Just over four years after opening at 45 S. French Broad Ave., Grail Moviehouse is moving to a new home. Owners Davida Horwitz and Steve White will announce the exact location once a lease is signed but plan to stick with a three-screen layout, possibly growing to four, and guarantee free parking.
Horwitz and White had been considering a different spot for a while, and as the COVID-19 pandemic unfolded, they say it became clear they had to decide between investing in their current space or expediting the relocation. The week of May 11, they chose the latter option, which will allow them to create a space designed for social distancing for as long as it is needed, rather than reopen to uncertainty in their current building.
“The partners that we would be dealing with — the property owners/landlords — are also enthusiastic about it, so we have a good feeling we’re going to make it work where we’re looking,” White says.
The Grail has been closed since March 16 but quickly entered into a revenue-share partnership with independent distributors, including Oscilloscope Laboratories and Kino Lorber, to offer digital rentals of new indie/art releases. While such films as Up from the Streets and Fantastic Fungi have performed well, Horwitz views the initiative as less of a revenue generator and more a means of giving their loyal patrons new movies in a curated manner.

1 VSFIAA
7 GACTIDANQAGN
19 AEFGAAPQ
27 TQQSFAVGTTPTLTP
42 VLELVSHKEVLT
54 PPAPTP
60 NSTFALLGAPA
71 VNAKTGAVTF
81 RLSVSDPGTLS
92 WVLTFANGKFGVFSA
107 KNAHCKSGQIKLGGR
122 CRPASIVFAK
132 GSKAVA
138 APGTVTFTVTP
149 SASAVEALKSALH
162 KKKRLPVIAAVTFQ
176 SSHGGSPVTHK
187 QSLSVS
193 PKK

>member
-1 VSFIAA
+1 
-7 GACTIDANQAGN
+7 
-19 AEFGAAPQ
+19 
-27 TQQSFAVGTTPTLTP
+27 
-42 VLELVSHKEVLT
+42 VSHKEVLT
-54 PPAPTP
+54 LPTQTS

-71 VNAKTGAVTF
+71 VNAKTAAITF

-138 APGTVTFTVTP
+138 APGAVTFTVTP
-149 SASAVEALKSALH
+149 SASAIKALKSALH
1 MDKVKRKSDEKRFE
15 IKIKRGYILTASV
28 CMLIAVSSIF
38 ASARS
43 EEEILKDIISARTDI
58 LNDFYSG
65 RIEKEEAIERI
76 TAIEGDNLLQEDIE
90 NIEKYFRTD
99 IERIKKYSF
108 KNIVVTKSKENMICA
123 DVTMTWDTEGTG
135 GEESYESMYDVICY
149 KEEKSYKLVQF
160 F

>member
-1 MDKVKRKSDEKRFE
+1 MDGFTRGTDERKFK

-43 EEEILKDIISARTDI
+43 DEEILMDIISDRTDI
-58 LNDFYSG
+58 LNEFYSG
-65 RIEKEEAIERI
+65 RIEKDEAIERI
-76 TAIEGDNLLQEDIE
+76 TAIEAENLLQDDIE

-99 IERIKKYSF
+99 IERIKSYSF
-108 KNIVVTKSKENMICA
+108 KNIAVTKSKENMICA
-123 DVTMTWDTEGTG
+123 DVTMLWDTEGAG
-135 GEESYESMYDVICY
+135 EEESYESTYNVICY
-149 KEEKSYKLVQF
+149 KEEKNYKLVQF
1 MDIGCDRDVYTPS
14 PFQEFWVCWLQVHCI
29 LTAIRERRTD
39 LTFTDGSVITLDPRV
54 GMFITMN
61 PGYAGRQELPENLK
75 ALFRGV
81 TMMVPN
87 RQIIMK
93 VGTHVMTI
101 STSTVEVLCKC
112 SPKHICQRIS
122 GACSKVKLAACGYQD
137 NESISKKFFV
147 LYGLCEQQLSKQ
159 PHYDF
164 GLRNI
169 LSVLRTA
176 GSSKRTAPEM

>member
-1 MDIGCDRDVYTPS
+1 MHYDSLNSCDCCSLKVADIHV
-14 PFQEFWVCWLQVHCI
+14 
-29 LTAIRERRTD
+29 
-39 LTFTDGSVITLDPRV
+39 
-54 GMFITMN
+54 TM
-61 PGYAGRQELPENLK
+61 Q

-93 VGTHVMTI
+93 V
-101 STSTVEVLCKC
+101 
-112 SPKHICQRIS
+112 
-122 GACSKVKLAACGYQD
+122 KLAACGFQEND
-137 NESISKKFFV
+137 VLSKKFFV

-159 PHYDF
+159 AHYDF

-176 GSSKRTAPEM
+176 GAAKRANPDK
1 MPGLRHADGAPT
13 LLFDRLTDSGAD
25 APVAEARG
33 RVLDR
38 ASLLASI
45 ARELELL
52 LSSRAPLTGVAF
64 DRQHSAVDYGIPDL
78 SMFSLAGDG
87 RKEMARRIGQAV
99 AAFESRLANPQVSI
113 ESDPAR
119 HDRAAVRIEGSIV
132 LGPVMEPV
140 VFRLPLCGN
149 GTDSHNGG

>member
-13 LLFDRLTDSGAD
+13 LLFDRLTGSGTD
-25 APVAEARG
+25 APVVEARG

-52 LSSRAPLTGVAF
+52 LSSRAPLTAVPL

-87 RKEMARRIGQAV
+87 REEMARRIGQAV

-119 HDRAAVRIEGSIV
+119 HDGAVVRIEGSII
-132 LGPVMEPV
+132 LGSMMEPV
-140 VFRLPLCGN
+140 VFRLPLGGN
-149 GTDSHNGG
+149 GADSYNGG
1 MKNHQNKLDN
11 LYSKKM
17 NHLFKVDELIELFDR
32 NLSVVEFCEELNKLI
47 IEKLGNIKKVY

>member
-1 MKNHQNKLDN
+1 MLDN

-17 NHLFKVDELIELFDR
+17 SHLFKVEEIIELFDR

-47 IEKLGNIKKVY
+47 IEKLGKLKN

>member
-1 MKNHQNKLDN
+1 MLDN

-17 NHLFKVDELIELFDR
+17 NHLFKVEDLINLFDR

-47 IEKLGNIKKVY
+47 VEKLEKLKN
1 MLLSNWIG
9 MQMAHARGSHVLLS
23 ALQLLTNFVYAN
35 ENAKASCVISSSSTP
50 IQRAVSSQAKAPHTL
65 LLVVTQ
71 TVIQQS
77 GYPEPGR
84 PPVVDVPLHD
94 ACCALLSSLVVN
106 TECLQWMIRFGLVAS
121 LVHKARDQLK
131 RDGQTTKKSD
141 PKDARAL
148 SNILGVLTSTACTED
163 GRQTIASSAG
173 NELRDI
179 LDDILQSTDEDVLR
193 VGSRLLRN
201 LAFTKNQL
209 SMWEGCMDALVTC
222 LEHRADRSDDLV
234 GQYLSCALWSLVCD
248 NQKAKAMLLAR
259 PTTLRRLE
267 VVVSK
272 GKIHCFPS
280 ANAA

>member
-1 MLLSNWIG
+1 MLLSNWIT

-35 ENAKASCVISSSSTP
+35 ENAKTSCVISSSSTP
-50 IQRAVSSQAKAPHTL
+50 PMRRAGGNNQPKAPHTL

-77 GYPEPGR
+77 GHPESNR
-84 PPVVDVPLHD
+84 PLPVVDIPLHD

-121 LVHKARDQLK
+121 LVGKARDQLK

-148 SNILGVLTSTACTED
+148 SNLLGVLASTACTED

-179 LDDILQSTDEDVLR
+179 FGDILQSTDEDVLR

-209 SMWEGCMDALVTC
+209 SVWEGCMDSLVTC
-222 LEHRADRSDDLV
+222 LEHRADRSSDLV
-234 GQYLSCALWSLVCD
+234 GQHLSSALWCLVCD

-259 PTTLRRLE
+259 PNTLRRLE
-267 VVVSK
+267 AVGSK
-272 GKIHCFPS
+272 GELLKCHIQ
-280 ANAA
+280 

“In the meantime, we’ll keep the virtual cinema as long as it’s going, and hopefully we can do pop-ups,” she says. “We don’t know if that would be a once-a-month situation or more often, but we’re definitely hoping to do stuff in the interim until we open up.”
These indoor screenings with safety measures in place would echo the path taken prior to opening the Grail, which included a showing of its namesake film, Monty Python and the Holy Grail, at Asheville Community Theatre.
Looking back at their time on French Broad, the owners, who are also partners, fondly recall their children growing up in the theater, the employees they’ve stayed in touch with and the many instances of sitting in their office and hearing positive audience reactions to a film.
“While we were playing Cinema Paradiso that first week, and I could hear the music coming through, and I knew there were people sitting in there, watching that movie, and it was an emotional moment,” White says. “That first week, we were terrified. We didn’t know if it was gonna work, and it took a while to get it to the point where we were comfortable, because every day we would make little improvements.”
Horwitz concurs, adding: “Asheville is really so special. I don’t think that this could work in too many other places.”